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To examine the effects of Latrunculin B on actin localization as visualized by Lifeact-mEGFP, we transferred Lifeact-mEGFP expressing plants to agar pads containing DMSO, 0.5 µM or 1.25 µM Latrunculin B. Cells were then imaged after 10 minutes. Cells in DMSO showed no alteration in either growth or Lifeact-mEGFP signal (Figure 7B and data not shown). Cells imaged from the 0.5 µM treatment had stopped growing. They also showed fewer actin filaments, and manifested punctate fluorescence suggesting F-actin depolymerization. The cells incubated in 1.25 µM Latrunculin B also stopped growing and lost any clear actin localization; instead the fluorescence was diffuse throughout the cytoplasm.

To analyze Latrunculin B treatment on pollen tubes, we transformed lily pollen with Lifeact-mEGFP and allowed it to grow for two hours in standard media. After imaging selected cells for several minutes, we replaced the growth media with media supplemented with 2 nM Latrunculin B. This concentration has been used in the past to reversibly terminate growth [2], [39]. We then collected a time lapse image series of the growing pollen tube as it reacted to the drug. Before treatment, the clear zone is apparent and the fringe appears as cortical brightness in a medial plane view (Figure 7C, representative image). Figure 7D shows the same tube after growth has stopped. In line with previous results, the clear zone has collapsed and the tip has swollen. Cytoplasmic streaming continues, but it is no longer organized into the typical reverse fountain [2] (Movies S5 and S6). The fringe has dissipated. Some actin filaments remain, but they are disorganized and largely cortical (Movie S6). Imaging multiple planes in the z-axis reveals filamentous staining in the cortex, but the microfilaments appear to be randomly oriented (Figure S1). These data indicate that the apical F-actin network is important for growth.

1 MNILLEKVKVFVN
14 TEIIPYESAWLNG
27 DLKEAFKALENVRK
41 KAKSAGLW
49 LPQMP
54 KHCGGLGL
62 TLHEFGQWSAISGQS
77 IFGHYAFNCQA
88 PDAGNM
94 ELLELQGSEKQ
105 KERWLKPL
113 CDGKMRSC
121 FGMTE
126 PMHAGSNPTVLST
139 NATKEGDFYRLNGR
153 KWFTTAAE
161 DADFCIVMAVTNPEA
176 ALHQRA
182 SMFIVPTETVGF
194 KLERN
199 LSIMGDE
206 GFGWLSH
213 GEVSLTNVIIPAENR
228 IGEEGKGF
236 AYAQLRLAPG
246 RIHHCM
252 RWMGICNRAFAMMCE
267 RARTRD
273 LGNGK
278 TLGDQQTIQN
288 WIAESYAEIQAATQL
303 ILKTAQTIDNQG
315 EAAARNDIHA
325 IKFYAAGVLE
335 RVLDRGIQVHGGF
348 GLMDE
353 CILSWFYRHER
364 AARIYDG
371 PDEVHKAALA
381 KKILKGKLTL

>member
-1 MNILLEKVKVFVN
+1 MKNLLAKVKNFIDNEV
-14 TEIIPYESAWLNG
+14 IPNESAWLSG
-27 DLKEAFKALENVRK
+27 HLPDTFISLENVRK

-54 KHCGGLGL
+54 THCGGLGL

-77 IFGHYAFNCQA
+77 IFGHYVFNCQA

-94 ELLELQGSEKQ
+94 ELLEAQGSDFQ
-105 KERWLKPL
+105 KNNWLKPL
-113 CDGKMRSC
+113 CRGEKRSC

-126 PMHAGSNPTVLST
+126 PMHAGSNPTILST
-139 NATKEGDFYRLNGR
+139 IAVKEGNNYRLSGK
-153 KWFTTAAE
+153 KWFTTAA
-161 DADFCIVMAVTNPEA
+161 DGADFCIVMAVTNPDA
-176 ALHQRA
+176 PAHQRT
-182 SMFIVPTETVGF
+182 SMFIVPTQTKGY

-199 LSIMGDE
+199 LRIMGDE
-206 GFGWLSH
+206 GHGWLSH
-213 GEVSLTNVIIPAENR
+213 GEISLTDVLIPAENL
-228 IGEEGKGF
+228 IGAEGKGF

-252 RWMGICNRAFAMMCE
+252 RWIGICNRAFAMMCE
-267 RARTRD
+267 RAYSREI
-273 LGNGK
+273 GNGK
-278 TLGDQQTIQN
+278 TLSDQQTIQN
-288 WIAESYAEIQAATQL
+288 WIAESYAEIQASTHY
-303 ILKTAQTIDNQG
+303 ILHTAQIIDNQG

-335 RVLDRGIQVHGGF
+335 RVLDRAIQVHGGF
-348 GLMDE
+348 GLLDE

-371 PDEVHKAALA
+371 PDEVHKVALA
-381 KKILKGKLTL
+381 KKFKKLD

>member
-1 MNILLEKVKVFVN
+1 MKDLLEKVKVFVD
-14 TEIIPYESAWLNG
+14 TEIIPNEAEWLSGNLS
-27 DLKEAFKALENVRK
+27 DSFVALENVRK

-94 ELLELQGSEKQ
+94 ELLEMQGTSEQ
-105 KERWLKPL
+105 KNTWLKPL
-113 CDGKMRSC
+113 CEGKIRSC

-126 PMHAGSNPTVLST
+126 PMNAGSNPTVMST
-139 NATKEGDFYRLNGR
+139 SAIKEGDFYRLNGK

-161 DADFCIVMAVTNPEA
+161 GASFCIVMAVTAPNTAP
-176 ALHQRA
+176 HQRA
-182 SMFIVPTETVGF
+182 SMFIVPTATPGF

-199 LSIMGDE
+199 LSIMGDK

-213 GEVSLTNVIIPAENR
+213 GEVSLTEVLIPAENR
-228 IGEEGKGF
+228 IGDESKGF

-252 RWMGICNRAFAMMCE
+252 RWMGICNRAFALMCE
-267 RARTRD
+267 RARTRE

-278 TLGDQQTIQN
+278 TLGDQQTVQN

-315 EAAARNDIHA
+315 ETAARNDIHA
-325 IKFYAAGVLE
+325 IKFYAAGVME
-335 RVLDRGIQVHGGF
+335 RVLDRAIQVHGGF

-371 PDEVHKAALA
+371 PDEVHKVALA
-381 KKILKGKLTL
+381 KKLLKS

Our results indicate that Lifeact-mEGFP expressing moss protonemata and pollen tubes both respond to Latrunculin B treatment. In moss, protonemal cells cease growing and filamentous Lifeact-mEGFP fluorescence is lost. In lily pollen tubes, Lifeact-mEGFP fluorescence is reduced, the tubes stop growing and the tip swells. The tremendous difference in sensitivity to the drug likely results from the wide variance in growth rates; pollen tubes endocytose at a fast pace [40] and therefore will take up a great deal of the drug quickly, whereas the slowly growing moss may take it up more slowly.

Lifeact-mEGFP robustly labels actin in moss subapical protonemal and gametophore cells